Trainers Jessie Johnson and Matt Schneider teach the Keys groups about the seven principles of Leave No Trace. TIFFANY DUONG/Keys Weekly

In February, the Florida Keys National Marine Sanctuary and Leave No Trace Center for Outdoor Ethics (LNT) invited local leaders in the recreational/tourism sector together to tackle issues such as marine debris and water quality. 

The training was designed to equip those interacting often with the public with tools to help promote the philosophy of “Leave No Trace,” which encourages minimal-impact use of natural resources. By protecting the outdoors through education and outreach and inspiring people to enjoy nature responsibly, LNT hopes to help ecosystems become more resilient while still allowing people to use natural resources.

The training group in Key Largo consists of recreational, governmental and tourism industry professionals. TIFFANY DUONG/Keys Weekly

“Did you know that orange peels can take up to two years to break down in nature?” asked LNT Trainer Jessie Johnson. Cigarette butts take one to five years, other than the plastic filter; gum takes five years; and plastic water bottles can take 100 years, she said.

Johnson and her fellow trainer Matt Schneider emphasized that most people aren’t trying to “do bad” when they pollute, but rather that they don’t know the true impact of their actions. 

“A lot of things taken on their own don’t seem like that big a deal, like throwing an apple out the window or into the water. We help people think not just of their fairly-innocent thing but also the cumulative impact of millions doing that same fairly-innocent thing,” Schneider said. “Both (environmental) caricatures are a myth – the total polluter and the totally innocent.” 

The pair emphasized that “cumulative impact works both ways” and that it’s not all or nothing. If everyone does their own part, a lot can be accomplished. That’s what LNT aims to teach.

During the Key Largo workshop, participants brainstorm and practice how to bring up Leave No Trace ideas with visitors in non-confrontational ways that still get the message across. TIFFANY DUONG/Keys Weekly

LNT trainers travel the country hosting facilitated workshops, community service projects and outreach focused on ensuring a healthy ecosystem. In the Keys, Johnson and Schneider led workshops in Key Largo, Marathon and Key West. In attendance were dive shops, conservation organizations, coral restoration groups, state parks officers and government agency representatives.

LNT particularly targeted the Keys for training since the Florida Keys National Marine Sanctuary will become the organization’s first offshore Hot Spot. The Hot Spots program identifies areas suffering from the severe impacts of outdoor activities that can thrive again with Leave No Trace solutions.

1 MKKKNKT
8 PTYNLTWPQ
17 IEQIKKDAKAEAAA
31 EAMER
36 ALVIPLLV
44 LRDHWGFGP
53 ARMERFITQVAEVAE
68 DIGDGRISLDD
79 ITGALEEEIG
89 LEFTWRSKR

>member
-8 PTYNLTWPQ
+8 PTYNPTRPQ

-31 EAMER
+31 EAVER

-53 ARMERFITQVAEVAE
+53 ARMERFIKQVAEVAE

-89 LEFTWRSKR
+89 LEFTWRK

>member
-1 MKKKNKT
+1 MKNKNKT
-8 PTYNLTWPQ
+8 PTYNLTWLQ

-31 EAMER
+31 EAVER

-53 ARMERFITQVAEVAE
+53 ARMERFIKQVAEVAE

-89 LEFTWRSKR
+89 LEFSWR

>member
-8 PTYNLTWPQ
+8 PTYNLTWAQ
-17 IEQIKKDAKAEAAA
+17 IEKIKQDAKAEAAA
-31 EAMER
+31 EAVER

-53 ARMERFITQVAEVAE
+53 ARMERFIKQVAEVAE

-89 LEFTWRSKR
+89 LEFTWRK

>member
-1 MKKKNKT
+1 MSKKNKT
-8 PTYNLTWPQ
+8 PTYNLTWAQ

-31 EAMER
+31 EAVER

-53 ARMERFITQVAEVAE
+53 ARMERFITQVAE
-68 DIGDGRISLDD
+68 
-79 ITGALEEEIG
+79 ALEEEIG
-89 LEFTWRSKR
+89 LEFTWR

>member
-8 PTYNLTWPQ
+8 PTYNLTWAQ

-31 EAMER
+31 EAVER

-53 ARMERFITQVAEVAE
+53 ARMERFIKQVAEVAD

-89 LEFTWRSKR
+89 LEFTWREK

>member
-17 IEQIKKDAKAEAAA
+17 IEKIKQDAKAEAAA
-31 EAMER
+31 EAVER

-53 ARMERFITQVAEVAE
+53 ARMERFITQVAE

The Seven Basic Principles of Leave No Trace are:

  1. Plan ahead and prepare.
  2. Travel and camp on durable surfaces.
  3. Dispose of waste properly.
  4. Leave what you find.
  5. Minimize campfire impacts.
  6. Respect wildlife
  7. Be considerate of other visitors.

The Key Largo training was broken down into brainstorming sessions to come up with everything from consequences of interacting with wildlife (“death, if you’re trying to feed a crocodile” said one participant), to motivating reasons to follow LNT principles (“leaving something for the future” was the common answer), to how to prepare beforehand to leave no trace (bring scissors when fishing to cut line).

Schneider said LNT selects its “Hot Spots” based on two main criteria: whether the areas are actively hard hit, through recreational damage with people coming and visiting and usually unintentionally damaging the resource, and whether there’s an existing, robust network of stakeholders and partners already working well to address some of the issues. Hot Spots bring these diverse partners together to focus directly on education and to align their messages to be more effective overall, Schneider said. 

“One overarching strategy employed by everyone from tour operators to state tourism folks to the state parks to refuge people to scientists, fishing guides and everyone in-between — if all are delivering the same message to visitors to the Sanctuary, it’s more likely to be heard,” he said.

Visit to learn more or request more training materials.

The Weekly Newspaper was the only media source invited to a private “Leave No Trace” training at John Pennekamp Coral Reef State Park in February 2020. Digital Editor Tiffany Duong represented the paper. CONTRIBUTED

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